With every new and exciting job offer comes the dreaded conversation with your employer that you are moving on. If you're a crucial member of the team and have a great relationship with your boss, it may be difficult announcing you are heading for the exit door. Having invested in your career development, your boss will no doubt be gutted to see you depart. Even if you hate the job and can't stand your boss it is important to manage the resignation process in the best way possible.
If you're unsure about how exactly to go about handing your notice in, our guide can help you resign with professionalism:
When to tell your boss
Once you've been offered another job, it's time to tell your boss. Initially, you should inform your manager orally of your decision to leave. Friday afternoon is probably the best time to do this - it will create distance between you and your employer over the weekend and will minimise the effect it has on the team's morale and productivity for the week.
Prepare what you are going to say in advance and then stick to it - particularly if you are asked to provide information you'd rather not disclose. It's really important to leave this initial meeting on good terms, if at all possible. This means retaining your composure - even if your boss takes the news badly - and trying to focus on the positives of your time with the business. The conversation may be awkward, but it is one you need to have.
Write a resignation letter
As well as notifying your boss in person it is customary to draft an official letter of resignation. This should be addressed to your immediate superior and include; your name, notice to leave, when this is effective from and also your signature. Hand it to them after you have discussed your resignation verbally.
Your resignation letter is also an opportunity to add other information, such as a thank you to your employer. Although not essential, there is no harm in including a short, positive message. Any grievances that you have should be saved for your exit interview. Your resignation letter will be kept on file so it could be a mistake to criticise the company or your colleagues in this way.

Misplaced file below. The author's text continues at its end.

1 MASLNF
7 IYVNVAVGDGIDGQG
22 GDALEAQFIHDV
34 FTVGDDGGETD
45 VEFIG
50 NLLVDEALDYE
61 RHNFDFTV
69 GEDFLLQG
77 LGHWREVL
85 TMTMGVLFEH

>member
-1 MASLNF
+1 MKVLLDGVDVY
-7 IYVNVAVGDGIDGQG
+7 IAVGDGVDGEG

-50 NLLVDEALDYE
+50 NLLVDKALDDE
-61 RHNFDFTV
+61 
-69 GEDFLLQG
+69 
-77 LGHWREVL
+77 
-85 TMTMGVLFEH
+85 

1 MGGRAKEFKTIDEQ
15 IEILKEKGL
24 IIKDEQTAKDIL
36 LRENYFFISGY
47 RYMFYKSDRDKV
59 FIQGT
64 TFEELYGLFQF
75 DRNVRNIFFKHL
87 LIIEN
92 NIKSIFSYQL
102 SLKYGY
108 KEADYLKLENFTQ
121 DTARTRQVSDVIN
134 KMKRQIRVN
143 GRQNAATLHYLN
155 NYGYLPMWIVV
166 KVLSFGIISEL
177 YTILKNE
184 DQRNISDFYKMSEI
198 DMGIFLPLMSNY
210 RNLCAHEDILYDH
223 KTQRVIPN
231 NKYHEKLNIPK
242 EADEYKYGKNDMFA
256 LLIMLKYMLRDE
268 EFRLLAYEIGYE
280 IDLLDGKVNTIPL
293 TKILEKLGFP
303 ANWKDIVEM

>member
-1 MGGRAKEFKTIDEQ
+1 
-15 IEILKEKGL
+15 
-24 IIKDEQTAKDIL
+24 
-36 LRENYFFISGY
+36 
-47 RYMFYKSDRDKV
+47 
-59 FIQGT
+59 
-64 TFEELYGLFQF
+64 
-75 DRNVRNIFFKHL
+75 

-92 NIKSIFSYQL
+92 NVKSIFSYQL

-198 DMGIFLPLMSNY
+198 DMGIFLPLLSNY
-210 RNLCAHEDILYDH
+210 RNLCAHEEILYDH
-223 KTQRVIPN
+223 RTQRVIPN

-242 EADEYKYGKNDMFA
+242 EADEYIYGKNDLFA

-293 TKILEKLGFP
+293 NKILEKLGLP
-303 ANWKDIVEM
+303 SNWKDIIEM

Ignore the counteroffer
If you are a highly-valued member of staff, your employer may make a counter offer in an effort to keep you. Should you consider it? If your sole reason for leaving is your current salary, it would have been far simpler to negotiate a pay rise with your employer weeks or months ago. If there is other underlying reasons behind your decision to leave these are unlikely to change and if you decide to remain with the organisation how long will it be before the frustrations arise once again.
By accepting a counter offer, you might miss a huge opportunity to advance and develop your professional career. Another 12 months down the line, you might just be drafting another letter of resignation. Furthermore, the trust between you and your manager will be broken, and often difficult to repair.
Work your notice
It goes without saying that you need to work your notice period, as stated in the terms of your employment contract. The only exception would be if it is mutually beneficial for you and your existing employer to bring your departure date forward.
Your primary focus during your notice period is to ensure the smooth handover of clients, accounts and uncompleted work to your colleagues, or the person taking over your role. Unless the transition is seamless, you're in danger of leaving a negative last impression - one which will stay with your former managers and colleagues for good. It is easy to lose interest in your job once you know you are leaving, however, you will always be thankful for leaving on a positive note.
Attend an exit interview
You may be invited to an exit interview towards the end of your notice period. Make sure you attend this, and try to be as cooperative as possible during the Q&A session. Your employer will want to know more about your decision to leave, and your perceptions of their organisation as a whole. This is an excellent opportunity to offer constructive suggestions as to how things could work better, but resist the urge to be overtly negative if you can.
Whatever the nature of your relationship with your employer, it's important to be resign with grace, tact and professionalism. Providing you fulfil your responsibilities, and adhere to resignation convention, there should be nothing to worry about.
If you would like to read more tips on managing your career, check out our helpful guides here.